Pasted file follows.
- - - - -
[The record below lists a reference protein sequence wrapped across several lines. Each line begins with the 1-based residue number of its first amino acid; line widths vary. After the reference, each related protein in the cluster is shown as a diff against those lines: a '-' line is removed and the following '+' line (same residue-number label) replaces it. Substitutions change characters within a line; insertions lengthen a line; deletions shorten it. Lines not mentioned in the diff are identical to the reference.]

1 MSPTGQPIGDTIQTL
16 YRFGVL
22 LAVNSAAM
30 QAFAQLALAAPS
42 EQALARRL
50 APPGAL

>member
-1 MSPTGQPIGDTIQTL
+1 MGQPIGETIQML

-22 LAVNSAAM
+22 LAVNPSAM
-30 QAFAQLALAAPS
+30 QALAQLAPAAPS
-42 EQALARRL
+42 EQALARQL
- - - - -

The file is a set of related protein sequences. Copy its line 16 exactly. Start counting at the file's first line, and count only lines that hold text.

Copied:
+42 EQALARQL